COVID-19 shuts down B.C. parks, including Pinecone Burke

“It has proven too challenging to maintain a safe distance between visitors” says B.C.’s Minister of Environment and Climate Change Strategy George Heyman

Pinecone Burke Provincial Park will close to the public after the provincial government moved to shut down all B.C. parks in response to the COVID-19 outbreak.

The decision follows federal and provincial directives that people should stay home to minimize the transmission of the novel coronavirus. The measure is being described by the provincial government as “temporary,” meaning people shouldn’t expect to be allowed back in until further notice.  

article continues below

“We tried to provide safe spaces for people to get some exercise and fresh air in our beautiful parks,” said Minister of Environment and Climate Change Strategy George Heyman in a press release. “But it has proven too challenging to maintain a safe distance between visitors. This action is difficult but necessary. We look forward to the day we can welcome people back to our wonderful parks.”

The ministry says the decision to close the park system was made after hearing from the RCMP, local governments, First Nations, local search and rescue outfits and the public.

“While many people are observing the physical distancing requirements set by the provincial health officer (PHO), some continue to ignore the order, making enforcement in a wilderness setting challenging,” wrote a spokesperson for the ministry.

The news comes in the lead up to the Easter long weekend, which hails the beginning of a busy spring outdoor recreation season.

 

Michael Coyle, a spokesperson for Coquitlam Search and Rescue, said that despite the shut down of other amenities, like movie theatres and ski hills, search and rescue units across the province have seen a lower than average number of rescues over the course of the pandemic. 

That’s in stark contrast to reports of packed trailheads from Coquitlam to the Sea to Sky corridor.

“The outdoors is relatively safe as long as you maintain your spacing,” said Coyle, echoing provincial health officer Dr. Bonnie Henry’s recent remarks. “But that being said, I did drive to Squamish last weekend and the trailheads are packed. There’s this huge demand.”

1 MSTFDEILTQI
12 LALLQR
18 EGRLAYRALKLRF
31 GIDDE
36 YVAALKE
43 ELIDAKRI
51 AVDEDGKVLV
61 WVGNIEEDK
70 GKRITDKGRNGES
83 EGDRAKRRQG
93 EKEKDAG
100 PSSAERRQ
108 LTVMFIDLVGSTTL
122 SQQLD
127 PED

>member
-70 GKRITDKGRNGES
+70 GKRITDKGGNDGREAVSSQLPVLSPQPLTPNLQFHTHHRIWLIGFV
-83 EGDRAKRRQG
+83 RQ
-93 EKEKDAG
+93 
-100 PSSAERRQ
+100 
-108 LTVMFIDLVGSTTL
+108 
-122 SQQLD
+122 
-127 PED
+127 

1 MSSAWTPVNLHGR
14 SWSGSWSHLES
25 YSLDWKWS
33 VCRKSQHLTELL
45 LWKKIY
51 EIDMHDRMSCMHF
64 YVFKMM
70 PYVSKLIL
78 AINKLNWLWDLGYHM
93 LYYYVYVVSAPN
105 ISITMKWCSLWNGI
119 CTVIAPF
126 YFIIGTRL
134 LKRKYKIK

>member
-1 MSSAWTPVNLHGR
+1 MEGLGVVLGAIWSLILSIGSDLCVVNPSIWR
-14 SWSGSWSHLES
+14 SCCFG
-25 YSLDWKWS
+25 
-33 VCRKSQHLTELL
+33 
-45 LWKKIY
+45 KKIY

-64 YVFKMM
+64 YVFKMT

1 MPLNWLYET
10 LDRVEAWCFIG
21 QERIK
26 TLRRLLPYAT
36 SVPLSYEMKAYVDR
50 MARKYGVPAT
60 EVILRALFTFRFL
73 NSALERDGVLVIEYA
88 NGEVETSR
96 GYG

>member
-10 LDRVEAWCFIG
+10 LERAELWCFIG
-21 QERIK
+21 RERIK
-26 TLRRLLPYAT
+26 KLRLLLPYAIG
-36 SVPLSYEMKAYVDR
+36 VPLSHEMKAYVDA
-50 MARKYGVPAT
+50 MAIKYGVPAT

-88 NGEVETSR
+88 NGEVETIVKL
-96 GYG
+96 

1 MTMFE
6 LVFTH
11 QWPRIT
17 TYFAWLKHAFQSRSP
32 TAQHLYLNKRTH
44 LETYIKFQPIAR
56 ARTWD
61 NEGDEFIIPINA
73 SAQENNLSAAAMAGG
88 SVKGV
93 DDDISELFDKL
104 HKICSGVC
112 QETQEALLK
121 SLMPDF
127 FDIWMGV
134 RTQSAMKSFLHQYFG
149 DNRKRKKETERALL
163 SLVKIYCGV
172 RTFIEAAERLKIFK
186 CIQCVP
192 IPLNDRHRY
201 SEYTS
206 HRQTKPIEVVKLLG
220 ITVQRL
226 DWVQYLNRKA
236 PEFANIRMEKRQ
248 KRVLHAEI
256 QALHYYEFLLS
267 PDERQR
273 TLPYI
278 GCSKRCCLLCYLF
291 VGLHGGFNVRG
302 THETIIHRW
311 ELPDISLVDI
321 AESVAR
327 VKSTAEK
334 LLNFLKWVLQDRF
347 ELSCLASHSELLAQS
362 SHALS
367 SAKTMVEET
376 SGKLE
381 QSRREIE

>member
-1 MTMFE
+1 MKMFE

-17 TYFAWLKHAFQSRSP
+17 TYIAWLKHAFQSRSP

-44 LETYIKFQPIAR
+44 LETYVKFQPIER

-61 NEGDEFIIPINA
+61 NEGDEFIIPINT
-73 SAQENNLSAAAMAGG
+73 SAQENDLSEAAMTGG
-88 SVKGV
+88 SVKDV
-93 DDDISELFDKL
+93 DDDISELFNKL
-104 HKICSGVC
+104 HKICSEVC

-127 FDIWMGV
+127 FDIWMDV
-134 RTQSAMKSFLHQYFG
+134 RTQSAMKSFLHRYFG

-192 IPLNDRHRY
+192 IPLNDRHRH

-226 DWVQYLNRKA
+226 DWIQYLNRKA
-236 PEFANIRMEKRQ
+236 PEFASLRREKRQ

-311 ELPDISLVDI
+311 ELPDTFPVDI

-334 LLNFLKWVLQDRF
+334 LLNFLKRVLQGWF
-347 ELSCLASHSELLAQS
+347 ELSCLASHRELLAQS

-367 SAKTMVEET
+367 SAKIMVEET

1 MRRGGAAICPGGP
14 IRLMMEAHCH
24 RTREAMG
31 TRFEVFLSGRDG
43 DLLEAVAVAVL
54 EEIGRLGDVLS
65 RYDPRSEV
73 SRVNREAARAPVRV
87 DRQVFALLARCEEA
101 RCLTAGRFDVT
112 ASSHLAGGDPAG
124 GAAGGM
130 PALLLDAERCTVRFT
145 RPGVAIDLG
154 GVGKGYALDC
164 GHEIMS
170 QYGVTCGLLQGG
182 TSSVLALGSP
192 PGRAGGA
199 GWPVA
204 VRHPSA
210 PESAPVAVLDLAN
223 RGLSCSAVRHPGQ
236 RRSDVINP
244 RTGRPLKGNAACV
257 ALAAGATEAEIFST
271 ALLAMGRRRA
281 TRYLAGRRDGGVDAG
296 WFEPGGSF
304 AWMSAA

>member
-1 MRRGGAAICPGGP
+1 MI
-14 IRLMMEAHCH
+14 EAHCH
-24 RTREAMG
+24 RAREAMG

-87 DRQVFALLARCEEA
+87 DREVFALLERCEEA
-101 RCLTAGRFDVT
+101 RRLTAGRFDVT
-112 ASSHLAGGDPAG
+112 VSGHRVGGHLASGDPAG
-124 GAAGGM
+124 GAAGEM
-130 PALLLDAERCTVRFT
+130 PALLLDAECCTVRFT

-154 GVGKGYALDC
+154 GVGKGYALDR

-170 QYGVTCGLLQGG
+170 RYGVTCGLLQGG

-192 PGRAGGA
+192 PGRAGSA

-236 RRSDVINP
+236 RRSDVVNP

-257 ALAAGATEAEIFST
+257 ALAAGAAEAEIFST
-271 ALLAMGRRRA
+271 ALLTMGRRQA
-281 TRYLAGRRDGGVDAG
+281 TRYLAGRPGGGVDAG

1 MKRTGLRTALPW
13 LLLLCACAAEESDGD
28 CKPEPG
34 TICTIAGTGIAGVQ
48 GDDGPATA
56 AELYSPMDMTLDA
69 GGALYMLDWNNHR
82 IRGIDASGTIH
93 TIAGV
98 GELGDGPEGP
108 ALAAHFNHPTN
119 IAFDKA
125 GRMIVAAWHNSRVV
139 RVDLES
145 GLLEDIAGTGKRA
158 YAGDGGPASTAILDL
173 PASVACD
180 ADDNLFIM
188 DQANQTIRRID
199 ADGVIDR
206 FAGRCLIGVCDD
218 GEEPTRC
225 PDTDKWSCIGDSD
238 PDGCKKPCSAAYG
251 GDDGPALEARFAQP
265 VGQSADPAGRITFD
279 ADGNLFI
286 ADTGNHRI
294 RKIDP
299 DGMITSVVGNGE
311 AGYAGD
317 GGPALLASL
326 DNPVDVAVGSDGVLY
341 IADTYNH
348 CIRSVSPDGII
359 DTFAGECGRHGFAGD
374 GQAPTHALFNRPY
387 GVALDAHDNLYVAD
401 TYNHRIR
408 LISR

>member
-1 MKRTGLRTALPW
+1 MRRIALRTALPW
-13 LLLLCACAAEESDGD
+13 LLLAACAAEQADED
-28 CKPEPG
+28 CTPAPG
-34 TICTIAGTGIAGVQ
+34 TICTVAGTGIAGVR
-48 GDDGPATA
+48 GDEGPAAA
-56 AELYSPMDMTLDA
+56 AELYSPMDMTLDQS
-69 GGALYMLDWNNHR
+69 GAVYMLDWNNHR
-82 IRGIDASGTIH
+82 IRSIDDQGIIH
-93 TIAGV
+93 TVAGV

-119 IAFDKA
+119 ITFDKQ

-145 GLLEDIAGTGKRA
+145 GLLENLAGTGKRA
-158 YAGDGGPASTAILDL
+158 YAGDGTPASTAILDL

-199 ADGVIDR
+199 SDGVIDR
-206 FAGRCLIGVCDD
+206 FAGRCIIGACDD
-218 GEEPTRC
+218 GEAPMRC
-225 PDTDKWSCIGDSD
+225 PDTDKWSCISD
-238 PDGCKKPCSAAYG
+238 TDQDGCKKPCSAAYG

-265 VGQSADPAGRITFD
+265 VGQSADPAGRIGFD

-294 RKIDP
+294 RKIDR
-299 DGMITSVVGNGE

Coyle describes a “vicious cycle” where one park closes and everyone is increasingly concentrated along the trails that are still open. 

That was the case at Buntzen Lake before BC Hydro shut it down to the public. In earlier talks with Buntzen’s wardens, Coyle said they had been concerned about exposing themselves to the virus at public facilities like outhouses, where multiple touchpoints and high-traffic areas mean more risk.

A view at Pinecone Burke Provincial Park. 
A view at Pinecone Burke Provincial Park.  - Tristan Todd photo

“With the parks being closed, I do still worry that someone will try some non-park activity like grabbing a boat and going to the end of Pitt Lake. That’s the worry I’ve had all along,” said Coyle.

For Coquitlam Search and Rescue, the pandemic has forced them to take extra precautions, and while not limiting where they work — they’ll still attend a rescue in a closed park — it has affected how they work.

Last week, for example, a Coquitlam SAR team responded to an injured mountain biker on Eagle Mountain. Usually, the response would have been bigger and more hands-on. But in this case, once the pared-down team found the mountain biker was not seriously injured, they escorted him down the hill at a distance. 

“We have to worry about infecting each other, let alone the people we are rescuing,” said Coyle.

As for what comes next, one of the last things public officials can do to maintain social distancing outdoors has precedence in past fire seasons.

“They could close the backcountry,” said Coyle. “That seems the next thing they could do. At the time, I remember the outrage. But a lot of people realized the hazard and they dealt with it.”

In addition to the park closures, BC Parks is also extending the ban on all camping in provincial parks until May 31, 2020. That’s in alignment with the temporary closure of Canada's national parks. In the ministry statement, a spokesperson said refunds for bookings up to May 31 would be sent out automatically.

slabbe@tricitynews.com

@StefanLabbe

Read Related Topics

© New West Record
Sign Up For Our e-Newsletter!